Boat Review: Alerion Sport 30

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Alerion Sport 30

A yacht with classic lines and speed to burn

There are many ways to go yachting, and some of the most civilized involve leisurely afternoons spent aboard a daysailer with classic lines, varnished teak and graceful deck overhangs. Alerion has long understood this, which is why its models exude a kind of Golden Age elegance that harkens back to the time of blue blazers and sailor caps. More recently, however, the company has also stepped up its game by creating a faster, lighter, technology-laden 30-footer that combines yachtie style with performance-enhancing weight-savings to deliver an experience that may be called yachting on steroids.

To this end, the Alerion Sport 30 has a vinylester-infused hull and a deck with a foam core, which is combined with a carbon fiber structural grid to keep the construction light but stiff. The cockpit is bisected by an enormous racing-style wheel trimmed in teak, and there is a giant lazarette under the aft deck that can hold fenders, lines and maybe an ice bucket to be used later. The 5ft-draft keel with a bulb provides a 41 percent ballast-to-displacement ratio, so she’s no pushover.

The boat is easy to sail, too, with a 98 percent self-tacking jib on a curved track ahead of the mast on a Harken belowdeck furler. The Hall carbon fiber spar has double spreaders and no fixed backstay, while a must-have add-on is an asymmetrical spinnaker on a top-down furler that attaches to the optional carbon bowsprit. Twin Harken primaries on pads are within reach of the helm, and the main halyard and traveler control lines lead through the cockpit coaming to the wheel. Combined with a double-ended mainsheet and a full-roach mainsail, the Alerion Sport 30 is easy to singlehand, making it perfect for those summer afternoons when you don’t have (or don’t want) crew to enjoy a sunset sail.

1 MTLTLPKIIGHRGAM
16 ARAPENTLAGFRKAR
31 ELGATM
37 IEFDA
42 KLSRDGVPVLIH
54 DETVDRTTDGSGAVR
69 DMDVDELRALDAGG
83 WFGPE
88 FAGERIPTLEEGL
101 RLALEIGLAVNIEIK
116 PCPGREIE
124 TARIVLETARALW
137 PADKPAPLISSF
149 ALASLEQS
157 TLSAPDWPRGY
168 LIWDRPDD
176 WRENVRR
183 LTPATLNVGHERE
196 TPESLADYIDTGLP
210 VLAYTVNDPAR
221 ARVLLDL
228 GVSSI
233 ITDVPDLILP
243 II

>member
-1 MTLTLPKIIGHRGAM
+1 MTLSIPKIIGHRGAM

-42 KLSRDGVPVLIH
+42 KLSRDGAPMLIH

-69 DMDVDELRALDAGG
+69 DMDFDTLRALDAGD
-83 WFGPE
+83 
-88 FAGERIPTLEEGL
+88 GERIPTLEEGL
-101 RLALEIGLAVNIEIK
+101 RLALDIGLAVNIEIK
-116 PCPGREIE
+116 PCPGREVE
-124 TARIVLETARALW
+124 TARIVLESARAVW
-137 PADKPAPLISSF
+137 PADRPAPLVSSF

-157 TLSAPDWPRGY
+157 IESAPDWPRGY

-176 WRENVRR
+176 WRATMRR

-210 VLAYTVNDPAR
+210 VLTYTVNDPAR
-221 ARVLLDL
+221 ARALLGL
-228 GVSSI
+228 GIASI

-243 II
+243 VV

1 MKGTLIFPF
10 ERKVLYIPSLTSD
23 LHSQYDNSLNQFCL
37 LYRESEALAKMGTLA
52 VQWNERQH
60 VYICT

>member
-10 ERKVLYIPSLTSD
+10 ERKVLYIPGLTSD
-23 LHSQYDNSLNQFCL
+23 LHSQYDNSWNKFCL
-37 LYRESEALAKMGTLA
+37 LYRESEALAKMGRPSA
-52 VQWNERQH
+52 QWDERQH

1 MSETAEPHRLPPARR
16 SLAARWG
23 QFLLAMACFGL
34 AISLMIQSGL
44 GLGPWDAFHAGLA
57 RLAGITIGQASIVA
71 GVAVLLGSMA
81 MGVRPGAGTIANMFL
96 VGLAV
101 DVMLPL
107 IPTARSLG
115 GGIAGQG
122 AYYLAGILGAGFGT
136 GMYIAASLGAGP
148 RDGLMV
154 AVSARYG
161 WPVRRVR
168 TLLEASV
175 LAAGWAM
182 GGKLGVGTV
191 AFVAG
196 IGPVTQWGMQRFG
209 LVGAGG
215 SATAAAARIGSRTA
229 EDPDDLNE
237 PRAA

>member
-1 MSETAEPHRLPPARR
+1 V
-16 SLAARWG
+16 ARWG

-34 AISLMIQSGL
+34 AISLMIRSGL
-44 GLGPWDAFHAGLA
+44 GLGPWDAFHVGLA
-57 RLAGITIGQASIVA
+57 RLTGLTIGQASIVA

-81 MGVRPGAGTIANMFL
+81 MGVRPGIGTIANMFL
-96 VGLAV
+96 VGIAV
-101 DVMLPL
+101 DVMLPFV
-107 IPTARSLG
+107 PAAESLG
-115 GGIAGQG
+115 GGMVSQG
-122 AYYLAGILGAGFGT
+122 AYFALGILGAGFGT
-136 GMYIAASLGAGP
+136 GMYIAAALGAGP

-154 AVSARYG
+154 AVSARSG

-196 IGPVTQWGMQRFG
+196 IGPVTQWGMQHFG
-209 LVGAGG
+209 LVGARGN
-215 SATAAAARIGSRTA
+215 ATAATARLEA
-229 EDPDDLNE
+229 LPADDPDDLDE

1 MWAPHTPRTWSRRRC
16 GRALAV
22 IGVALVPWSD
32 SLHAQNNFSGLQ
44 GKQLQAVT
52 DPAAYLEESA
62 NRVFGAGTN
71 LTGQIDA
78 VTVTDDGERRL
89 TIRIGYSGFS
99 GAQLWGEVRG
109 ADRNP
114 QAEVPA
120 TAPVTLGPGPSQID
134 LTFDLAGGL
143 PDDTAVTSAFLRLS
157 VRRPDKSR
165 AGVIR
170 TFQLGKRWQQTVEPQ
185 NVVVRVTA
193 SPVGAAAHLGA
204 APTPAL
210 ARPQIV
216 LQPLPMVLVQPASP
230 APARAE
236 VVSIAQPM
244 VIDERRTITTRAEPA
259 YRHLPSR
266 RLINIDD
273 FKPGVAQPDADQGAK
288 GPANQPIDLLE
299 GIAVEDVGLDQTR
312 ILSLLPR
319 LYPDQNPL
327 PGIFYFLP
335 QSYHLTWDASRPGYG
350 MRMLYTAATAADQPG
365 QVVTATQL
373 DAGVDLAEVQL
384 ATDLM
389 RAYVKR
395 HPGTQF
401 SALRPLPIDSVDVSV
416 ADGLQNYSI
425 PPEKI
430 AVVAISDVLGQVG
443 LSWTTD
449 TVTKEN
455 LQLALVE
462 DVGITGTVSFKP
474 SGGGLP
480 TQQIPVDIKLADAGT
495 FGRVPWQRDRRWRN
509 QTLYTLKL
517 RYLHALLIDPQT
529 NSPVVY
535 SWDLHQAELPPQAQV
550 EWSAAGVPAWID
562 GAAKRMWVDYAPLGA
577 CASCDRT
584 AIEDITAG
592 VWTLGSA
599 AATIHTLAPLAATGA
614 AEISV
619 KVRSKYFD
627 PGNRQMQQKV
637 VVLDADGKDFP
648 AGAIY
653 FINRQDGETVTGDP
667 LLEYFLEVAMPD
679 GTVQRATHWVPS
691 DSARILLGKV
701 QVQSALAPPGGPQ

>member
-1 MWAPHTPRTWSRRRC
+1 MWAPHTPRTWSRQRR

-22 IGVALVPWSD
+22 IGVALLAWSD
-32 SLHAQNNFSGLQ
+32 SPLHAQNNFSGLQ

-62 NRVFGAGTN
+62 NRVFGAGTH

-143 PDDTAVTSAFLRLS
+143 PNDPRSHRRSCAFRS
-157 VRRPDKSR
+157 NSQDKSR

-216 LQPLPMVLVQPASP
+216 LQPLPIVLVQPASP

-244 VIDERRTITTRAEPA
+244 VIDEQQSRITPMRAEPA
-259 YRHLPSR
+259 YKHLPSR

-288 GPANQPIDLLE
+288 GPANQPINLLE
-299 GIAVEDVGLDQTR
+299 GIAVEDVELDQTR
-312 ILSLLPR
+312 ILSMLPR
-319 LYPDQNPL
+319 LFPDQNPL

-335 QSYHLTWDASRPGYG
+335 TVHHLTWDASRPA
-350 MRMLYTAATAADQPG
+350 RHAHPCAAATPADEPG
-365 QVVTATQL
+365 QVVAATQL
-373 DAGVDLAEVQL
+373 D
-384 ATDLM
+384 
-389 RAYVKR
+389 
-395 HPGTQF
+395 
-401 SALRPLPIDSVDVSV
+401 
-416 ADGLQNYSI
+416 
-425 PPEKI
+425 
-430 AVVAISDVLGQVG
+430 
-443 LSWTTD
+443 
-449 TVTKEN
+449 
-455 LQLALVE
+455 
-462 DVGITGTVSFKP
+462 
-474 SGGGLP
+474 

Belowdecks, this “daysailer” has a compact but functional interior with a wood-topped cooler that serves as a galley icebox as well as the single step down from the cockpit. Port and starboard settees provide seating, and the V-berth has a cozy bed for two with a plumbed manual head below. In between is a split galley of sorts with a Corian countertop, a single-burner Kenyon alcohol stove to starboard and a sink and foot pump to port. With 16gal of freshwater, there would be no showers, but a couple could spend a few days in a remote anchorage with something better to eat than ramen noodles.

Our test boat was equipped with the optional electric auxiliary power by Oceanvolt. Not only is it quiet and fume-free, it’s more ecofriendly and can be used on lakes that don’t allow traditional gas or diesel propulsion. We motored out of Back Creek onto Chesapeake Bay at 5.9 kW and 6.3 knots on flat water at wide-open throttle. The display said we’d be able to motor at this pace for one hour and nine minutes. Cutting down to 5.2 kW and 5.8 knots doubled our time to two hours and 18 minutes. It’s a $13,000 option, but then, what price do you put on quiet?

A tepid 6-knot breeze met us on the bay, so we unfurled the bright red Code 0 and quickly picked up speed to 4 knots at 90 degrees apparent. Upwind and under the traditional mainsail and self-tacking jib, the Alerion happily tacked through 80 degrees. It was nice to actually be sailing while the other boats around us bobbed in our wake.

The Alerion Sport 30 has a classic appeal, is easy to sail and will turn heads in a race or anchorage. It’s yachting at its lightest. No blue blazer required. 



LOA 30ft 1in

LWL 24ft 5in

Beam 8ft 9in

Draft 5ft

Displacement 6,424lb

Ballast 2,650lb

Sail Area 465ft2

Fuel/Water (GAL) 18/16

Engine Yanmar 12hp with saildrive

SA/D Ratio 21

D/L Ratio 197

Ballast Ratio 41

Designer Langan Design Partners

Builder US Watercarft, Warren, RI, 401-247-3000,

Price $236,500 (sailaway) at time of publication.

NB&G 2017


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